A comprehensive search of PubMed, Embase, and Scopus databases was conducted from their inception to April 2018, utilizing MeSH (Medical Subject Headings) terms “tetralogy of Fallot”. Only studies reporting results of ToF undergoing VSS were included. Those with ToF variants including pulmonary atresia, major aortopulmonary collateral arteries, absent pulmonary valve, atrioventricular septal defect, discontinuous pulmonary arteries (PA) or branch PA stenosis were excluded. Patient characteristics such as age, weight, follow-up duration, as well as pre-operative, intraoperative and post-operative details were reviewed for each publication. Our primary data point was the preoperative pulmonary valve Z-scores of patients undergoing VSS, and the secondary data point was re-intervention (surgical and catheterization) rates. We defined “re-intervention” as any procedure (surgical or catheter based), needed at the sub valvar, valvar, supra valvar, or distal branch PA levels. Those performed for residual shunts or complete heart block were omitted. Re-intervention rates were calculated by dividing the number of patients who underwent re-intervention by the total number of patients who underwent VSS, multiplied by a hundred. Values are reported in median with range or mean with standard deviation based on each publication’s available data. Microsoft Excel (version 2016, Microsoft, Redmond, WA, USA) was utilized to perform correlation and regression analysis.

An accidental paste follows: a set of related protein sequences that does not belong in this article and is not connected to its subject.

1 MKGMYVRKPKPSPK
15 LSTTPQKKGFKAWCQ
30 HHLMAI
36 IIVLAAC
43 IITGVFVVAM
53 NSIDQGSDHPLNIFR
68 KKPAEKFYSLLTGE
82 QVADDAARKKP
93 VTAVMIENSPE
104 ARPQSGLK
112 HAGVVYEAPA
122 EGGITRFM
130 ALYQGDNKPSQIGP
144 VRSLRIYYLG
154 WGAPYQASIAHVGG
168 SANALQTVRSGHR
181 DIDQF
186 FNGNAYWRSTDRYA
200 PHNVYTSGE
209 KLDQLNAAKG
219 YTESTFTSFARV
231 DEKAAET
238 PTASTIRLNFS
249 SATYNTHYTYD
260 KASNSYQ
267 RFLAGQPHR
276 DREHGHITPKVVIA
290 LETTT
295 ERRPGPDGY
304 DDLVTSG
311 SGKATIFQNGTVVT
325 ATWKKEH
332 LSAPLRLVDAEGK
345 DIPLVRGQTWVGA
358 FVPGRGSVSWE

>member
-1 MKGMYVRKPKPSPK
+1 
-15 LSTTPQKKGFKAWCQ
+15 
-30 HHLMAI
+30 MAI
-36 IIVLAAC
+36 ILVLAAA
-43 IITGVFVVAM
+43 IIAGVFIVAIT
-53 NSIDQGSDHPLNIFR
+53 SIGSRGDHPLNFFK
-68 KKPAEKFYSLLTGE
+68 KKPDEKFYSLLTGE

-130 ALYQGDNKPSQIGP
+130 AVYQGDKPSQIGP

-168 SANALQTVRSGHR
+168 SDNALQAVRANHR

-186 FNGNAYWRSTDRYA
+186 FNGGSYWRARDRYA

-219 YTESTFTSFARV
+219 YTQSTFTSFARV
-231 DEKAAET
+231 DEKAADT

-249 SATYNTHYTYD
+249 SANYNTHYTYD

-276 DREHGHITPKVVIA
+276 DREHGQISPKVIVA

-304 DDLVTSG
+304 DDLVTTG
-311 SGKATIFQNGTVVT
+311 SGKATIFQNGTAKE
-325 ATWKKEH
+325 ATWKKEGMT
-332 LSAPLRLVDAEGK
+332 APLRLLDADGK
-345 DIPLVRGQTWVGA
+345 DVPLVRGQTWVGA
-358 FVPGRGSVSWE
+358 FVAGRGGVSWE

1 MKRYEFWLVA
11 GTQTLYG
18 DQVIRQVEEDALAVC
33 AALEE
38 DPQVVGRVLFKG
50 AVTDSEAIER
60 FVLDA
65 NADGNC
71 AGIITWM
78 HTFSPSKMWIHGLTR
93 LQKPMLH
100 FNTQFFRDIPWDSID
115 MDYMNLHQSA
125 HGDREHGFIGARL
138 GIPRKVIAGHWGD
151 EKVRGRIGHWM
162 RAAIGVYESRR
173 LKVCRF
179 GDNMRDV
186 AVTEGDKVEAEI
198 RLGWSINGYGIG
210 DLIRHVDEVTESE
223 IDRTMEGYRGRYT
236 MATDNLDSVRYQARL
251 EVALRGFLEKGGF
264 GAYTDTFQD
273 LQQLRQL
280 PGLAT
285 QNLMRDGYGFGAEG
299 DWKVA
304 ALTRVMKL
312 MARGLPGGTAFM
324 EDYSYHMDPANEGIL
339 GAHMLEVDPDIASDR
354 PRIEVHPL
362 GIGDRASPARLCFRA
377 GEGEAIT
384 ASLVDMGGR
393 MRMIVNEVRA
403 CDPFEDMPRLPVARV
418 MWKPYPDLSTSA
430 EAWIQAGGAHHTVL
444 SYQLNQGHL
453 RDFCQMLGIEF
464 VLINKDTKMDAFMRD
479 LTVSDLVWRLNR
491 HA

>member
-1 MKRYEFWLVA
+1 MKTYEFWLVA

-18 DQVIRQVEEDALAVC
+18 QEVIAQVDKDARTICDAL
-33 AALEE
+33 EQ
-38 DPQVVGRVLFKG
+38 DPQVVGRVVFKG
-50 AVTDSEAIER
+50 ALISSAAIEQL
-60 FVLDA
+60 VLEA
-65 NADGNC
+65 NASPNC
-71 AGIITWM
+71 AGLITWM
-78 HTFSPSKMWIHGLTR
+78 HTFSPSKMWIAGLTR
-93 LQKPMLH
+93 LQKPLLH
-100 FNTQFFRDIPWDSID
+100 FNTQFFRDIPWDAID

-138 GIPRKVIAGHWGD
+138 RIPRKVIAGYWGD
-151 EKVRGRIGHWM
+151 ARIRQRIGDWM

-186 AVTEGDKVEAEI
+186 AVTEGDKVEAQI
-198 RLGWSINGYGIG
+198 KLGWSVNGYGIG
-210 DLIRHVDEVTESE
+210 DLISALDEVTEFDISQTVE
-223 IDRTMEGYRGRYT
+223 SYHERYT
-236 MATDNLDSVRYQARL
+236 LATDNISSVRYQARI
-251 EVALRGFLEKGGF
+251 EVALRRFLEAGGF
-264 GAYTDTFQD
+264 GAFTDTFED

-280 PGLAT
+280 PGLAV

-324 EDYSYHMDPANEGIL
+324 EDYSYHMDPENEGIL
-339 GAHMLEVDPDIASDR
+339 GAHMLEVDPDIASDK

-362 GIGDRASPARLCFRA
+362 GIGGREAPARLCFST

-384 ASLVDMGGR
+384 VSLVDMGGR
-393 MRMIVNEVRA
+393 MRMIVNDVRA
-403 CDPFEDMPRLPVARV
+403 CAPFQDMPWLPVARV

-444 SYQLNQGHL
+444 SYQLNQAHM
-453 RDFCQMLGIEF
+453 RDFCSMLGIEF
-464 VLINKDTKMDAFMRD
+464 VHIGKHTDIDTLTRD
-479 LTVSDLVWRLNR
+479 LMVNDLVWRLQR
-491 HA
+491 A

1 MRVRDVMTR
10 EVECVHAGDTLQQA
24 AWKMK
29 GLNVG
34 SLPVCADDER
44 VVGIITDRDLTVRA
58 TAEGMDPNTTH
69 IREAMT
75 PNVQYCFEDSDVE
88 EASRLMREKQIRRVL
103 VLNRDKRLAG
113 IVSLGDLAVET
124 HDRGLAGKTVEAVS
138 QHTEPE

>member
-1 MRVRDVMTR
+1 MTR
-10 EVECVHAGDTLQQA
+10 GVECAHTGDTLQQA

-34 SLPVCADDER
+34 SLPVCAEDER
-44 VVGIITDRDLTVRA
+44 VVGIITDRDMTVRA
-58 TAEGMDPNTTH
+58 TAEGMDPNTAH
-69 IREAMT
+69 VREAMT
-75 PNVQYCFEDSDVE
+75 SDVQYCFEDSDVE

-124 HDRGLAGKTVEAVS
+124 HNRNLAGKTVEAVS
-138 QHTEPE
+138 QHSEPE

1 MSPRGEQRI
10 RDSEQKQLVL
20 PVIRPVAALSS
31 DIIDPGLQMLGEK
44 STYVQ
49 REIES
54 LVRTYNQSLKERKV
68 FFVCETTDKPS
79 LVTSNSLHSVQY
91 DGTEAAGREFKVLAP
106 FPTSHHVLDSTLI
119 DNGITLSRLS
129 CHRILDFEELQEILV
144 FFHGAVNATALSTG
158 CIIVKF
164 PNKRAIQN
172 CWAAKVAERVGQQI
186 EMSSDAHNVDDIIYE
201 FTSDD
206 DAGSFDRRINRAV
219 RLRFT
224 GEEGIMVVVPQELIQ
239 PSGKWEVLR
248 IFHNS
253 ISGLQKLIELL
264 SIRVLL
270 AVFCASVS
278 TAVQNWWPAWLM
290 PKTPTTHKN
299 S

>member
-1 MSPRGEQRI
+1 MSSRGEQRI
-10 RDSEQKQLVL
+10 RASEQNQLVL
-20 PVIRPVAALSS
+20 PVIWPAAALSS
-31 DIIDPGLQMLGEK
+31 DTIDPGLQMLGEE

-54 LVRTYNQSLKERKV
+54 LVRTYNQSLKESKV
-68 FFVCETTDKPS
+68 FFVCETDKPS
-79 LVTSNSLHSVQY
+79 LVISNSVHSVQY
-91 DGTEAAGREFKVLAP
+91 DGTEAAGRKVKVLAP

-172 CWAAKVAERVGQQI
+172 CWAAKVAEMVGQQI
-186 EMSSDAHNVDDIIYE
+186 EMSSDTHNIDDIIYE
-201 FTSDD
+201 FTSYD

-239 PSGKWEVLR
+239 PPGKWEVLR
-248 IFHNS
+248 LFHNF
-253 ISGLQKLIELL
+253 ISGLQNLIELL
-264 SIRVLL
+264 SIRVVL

A thorough systematic literature search yielded a total of 712 publications which were identified and screened. After exclusion and cross-referencing, 15 studies that had VSS repair of ToF were deemed relevant and included in this systematic literature review (Figure 1